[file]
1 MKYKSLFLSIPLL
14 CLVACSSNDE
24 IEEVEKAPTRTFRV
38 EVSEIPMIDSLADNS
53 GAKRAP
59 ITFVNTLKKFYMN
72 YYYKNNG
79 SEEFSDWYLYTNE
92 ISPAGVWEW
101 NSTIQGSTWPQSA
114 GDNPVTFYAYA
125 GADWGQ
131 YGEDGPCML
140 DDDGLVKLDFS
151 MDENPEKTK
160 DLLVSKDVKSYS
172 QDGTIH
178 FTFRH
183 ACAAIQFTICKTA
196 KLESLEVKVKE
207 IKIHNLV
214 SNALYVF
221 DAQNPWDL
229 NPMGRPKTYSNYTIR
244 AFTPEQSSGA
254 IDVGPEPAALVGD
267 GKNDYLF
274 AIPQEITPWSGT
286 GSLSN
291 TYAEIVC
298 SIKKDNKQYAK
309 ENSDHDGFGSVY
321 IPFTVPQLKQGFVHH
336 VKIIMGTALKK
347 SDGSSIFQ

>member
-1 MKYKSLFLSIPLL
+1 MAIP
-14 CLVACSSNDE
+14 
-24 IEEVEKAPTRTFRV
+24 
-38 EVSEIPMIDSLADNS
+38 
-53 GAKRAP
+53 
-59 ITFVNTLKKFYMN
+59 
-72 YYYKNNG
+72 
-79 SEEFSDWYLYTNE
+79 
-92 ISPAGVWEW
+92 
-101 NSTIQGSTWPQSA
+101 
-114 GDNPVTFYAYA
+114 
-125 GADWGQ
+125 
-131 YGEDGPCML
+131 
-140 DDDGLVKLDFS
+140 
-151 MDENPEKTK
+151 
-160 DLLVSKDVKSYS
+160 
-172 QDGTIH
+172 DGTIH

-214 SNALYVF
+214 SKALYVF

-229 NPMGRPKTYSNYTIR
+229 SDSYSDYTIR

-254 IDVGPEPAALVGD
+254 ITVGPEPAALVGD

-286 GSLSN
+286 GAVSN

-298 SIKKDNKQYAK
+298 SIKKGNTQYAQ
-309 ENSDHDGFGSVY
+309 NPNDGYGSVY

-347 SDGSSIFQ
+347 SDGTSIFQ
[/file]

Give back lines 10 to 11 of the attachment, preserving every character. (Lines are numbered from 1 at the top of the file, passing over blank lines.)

101 NSTIQGSTWPQSA
114 GDNPVTFYAYA